Planet Fame Review

artist: Robin Black And The Intergalactic Rock Stars date: 01/26/2005 category: compact discs
Robin Black And The Intergalactic Rock Stars: Planet Fame
Released: Feb 19, 2002
Genre: Rock
Number Of Tracks: 13
The album is a good start for the group and ends on a series of high hidden track notes, but a bit more refinement and "live" feeling is needed for future and longstanding successes.
 Sound: 10
 Lyrics: 8
 Overall Impression: 10
 Overall rating:
 9.7 
 Reviewer rating:
 9.3 
 Users rating:
 10 
 Votes:
 1 
review (1) user comments vote for this album:
overall: 9.3
Planet Fame Reviewed by: lacey_the_crazy, on january 26, 2005
0 of 0 people found this review helpful

Sound: Wake up and smell the hairspray kids, 'cause these guys have risen to save rock n' roll. And, well, it's about damn time. Robin Black and the IRS, (and they have since dropped the Intergalactic bit, but for technicality's sake, I'll include it here), released this debut quite a while ago, and I've still got the music floating around my head. Probably the most heavily made up rock group since Motley Crue circa 1982, these guys have some serious talent to back up the image. Their sound puts a cosmic spin on glam rock, not unlike good ol' Ziggy in his heyday. The wicked riffs combine with catchy melodies to create an album that you'll never manage to peel out of your stereo. // 10

Lyrics: Robin Black is certainly a confident fellow, as we already have gathered from his ambitious pledge to save Canadian music. And that, er, healthy ego definatly shows through in Planet Fame's thirteen tracks. By turns sleazy, clever, and often simply over the top, the lyrics cover all the usual bases of sex, drugs and rock n' roll. And then, there's always a few digs at the glam image of the band. "You say you love me/And that you'll be true/But how can you love someone who's more effeminate than you?," taunts Black, in the track entitled (duh) "More Effeminate Than You." Throughout most of the cd, his vocal skills hold up pretty well, although they get a bit shaky during the closest thing the cd has to a ballad: "Take Myself Away." Luckily, the band makes up for it with some stellar "Oo-lalalalalala's" in the background. The two live tracks at the end of the cd showcase a heavier sound, and Black's vocals really scream here. Unfortunatly, I have to knock the repetetive-ness of "Better Than You". Not much to this song lyrics-wise, although the sound is great. // 8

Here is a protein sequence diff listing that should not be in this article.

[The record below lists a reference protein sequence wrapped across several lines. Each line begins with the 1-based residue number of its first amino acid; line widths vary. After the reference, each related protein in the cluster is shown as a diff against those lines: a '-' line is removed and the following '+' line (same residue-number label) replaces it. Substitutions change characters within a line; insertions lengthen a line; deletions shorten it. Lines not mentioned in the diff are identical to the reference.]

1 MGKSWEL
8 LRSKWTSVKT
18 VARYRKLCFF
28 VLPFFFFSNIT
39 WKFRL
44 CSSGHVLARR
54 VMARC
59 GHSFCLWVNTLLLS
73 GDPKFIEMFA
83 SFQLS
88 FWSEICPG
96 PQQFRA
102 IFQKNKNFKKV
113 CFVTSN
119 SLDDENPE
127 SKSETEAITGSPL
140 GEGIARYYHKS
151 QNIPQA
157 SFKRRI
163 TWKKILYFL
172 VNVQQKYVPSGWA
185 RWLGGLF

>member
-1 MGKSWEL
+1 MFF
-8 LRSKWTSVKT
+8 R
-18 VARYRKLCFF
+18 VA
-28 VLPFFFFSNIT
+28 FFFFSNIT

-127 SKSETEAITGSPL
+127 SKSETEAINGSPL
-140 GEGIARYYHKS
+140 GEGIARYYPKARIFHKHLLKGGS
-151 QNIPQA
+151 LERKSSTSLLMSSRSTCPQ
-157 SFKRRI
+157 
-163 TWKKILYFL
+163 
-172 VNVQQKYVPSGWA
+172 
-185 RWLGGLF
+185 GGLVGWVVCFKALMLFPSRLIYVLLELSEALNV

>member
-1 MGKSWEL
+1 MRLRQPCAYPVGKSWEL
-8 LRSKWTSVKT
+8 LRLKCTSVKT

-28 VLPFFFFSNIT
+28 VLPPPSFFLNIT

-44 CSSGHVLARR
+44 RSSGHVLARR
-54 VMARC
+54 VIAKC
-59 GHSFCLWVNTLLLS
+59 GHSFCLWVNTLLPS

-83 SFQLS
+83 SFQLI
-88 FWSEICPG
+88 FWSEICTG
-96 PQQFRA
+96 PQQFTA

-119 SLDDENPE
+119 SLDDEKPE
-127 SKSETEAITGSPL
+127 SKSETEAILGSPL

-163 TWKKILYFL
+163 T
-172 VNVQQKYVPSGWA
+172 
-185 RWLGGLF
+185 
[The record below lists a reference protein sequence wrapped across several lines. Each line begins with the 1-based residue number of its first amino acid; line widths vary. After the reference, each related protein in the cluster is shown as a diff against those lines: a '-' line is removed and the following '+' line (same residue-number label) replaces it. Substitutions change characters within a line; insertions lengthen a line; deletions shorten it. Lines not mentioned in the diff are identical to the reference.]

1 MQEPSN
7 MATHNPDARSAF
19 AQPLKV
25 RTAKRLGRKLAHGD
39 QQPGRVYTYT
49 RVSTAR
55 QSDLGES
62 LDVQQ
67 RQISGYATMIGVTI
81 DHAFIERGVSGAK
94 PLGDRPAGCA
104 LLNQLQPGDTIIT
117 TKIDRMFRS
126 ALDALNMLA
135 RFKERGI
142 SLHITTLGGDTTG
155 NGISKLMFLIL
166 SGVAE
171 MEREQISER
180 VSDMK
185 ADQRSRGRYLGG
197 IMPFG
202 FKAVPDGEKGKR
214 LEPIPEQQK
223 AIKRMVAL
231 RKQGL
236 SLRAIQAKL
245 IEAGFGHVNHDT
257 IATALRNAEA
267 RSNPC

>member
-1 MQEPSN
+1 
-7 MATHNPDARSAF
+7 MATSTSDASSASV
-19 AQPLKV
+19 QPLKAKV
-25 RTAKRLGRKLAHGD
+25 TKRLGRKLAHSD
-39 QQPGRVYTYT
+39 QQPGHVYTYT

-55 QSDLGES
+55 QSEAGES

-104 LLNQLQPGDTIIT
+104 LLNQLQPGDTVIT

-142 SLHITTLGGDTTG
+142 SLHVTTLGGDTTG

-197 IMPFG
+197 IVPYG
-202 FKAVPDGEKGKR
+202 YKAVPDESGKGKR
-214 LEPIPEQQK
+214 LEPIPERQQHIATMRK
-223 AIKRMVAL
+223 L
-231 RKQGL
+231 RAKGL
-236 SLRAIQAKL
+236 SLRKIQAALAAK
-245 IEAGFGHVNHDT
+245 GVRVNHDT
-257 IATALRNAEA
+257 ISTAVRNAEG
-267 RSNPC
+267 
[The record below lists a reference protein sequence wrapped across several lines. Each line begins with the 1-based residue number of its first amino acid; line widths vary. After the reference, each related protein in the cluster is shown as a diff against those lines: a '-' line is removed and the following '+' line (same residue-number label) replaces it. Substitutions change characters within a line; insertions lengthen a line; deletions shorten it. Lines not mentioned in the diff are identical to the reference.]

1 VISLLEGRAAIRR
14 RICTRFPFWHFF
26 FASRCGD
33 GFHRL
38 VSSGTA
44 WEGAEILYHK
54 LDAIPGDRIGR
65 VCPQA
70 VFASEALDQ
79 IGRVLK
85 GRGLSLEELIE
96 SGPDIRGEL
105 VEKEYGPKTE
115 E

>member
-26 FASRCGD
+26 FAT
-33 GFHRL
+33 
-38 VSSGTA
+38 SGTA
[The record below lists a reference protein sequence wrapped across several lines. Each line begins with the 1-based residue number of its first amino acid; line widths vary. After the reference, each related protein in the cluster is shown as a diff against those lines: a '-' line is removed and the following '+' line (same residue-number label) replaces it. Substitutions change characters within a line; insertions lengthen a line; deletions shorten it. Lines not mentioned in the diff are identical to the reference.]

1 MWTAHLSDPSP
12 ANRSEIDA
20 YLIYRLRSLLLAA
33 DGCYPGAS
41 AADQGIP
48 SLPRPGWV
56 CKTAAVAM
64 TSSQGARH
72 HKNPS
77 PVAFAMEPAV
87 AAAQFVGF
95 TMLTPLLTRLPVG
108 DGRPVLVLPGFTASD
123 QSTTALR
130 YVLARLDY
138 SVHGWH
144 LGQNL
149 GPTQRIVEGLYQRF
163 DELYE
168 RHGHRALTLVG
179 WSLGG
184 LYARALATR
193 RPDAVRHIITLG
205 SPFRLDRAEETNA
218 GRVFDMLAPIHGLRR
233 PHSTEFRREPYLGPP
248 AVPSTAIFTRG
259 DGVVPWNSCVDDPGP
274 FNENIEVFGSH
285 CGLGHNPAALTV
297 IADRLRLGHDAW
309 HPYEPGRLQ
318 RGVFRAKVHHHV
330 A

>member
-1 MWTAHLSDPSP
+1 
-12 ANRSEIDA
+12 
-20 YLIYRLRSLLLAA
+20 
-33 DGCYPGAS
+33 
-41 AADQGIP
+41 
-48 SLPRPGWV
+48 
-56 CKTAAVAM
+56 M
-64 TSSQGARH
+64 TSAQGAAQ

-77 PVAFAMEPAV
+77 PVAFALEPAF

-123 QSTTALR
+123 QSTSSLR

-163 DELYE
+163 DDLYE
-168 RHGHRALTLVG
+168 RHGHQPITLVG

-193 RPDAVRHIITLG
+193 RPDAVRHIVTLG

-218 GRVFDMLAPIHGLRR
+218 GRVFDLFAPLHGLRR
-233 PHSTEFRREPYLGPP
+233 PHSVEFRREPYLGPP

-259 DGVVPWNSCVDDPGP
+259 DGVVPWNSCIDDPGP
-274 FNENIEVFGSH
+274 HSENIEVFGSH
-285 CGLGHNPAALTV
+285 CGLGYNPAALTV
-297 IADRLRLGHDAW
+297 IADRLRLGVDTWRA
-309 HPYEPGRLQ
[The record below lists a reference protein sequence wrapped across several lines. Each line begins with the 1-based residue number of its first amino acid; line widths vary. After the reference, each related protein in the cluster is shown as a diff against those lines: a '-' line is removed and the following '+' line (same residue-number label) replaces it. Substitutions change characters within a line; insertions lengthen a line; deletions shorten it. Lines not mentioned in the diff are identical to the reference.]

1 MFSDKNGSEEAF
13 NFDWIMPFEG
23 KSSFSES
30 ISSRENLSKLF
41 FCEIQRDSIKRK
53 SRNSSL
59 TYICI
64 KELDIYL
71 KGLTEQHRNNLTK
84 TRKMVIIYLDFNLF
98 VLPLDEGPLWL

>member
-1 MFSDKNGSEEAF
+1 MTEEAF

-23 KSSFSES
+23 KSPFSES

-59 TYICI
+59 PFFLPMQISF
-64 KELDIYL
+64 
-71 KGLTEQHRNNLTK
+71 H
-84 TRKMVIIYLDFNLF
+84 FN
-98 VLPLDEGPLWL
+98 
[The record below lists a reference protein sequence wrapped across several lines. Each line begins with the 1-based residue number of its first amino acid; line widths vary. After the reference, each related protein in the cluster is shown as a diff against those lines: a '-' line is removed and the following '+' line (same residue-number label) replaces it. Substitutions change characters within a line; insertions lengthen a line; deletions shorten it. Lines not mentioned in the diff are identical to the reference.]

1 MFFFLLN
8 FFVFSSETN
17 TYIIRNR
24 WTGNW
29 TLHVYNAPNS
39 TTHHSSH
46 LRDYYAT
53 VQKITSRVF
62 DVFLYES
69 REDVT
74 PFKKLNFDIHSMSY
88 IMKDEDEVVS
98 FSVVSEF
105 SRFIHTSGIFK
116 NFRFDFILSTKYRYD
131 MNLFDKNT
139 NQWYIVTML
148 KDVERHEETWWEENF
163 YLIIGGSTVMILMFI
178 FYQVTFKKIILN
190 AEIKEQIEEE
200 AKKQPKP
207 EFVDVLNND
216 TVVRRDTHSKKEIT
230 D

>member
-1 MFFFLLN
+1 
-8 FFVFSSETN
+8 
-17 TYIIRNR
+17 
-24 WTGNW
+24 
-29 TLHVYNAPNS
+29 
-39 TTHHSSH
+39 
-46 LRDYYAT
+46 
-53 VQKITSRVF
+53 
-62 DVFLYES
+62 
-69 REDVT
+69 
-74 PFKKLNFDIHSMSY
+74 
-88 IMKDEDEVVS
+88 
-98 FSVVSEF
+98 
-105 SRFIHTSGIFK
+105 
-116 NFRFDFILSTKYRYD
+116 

Overall Impression: As you can see, I have very little to complain about with this album. This band has got it all: ambition, talent, a wicked image, and now, a more than decent record. I love the attitude, love the swaggering lyrics and the candy-coated, cosmic image. Others may not love these so much, but their drive to be the best rock band on the planet demands some amount of respect. I doubt I'll ever get "Suburban Sci-Fi" out of my head, but it is one of the catchiest tunes on the album and therefore, I forgive it. This cd is incredible. Anything that can last a few years in my stereo without my getting sick of it at least once has got to be incredible. Stay tuned for their next album, "Instant Classic," which hits stores Feb. 15 this year! // 10

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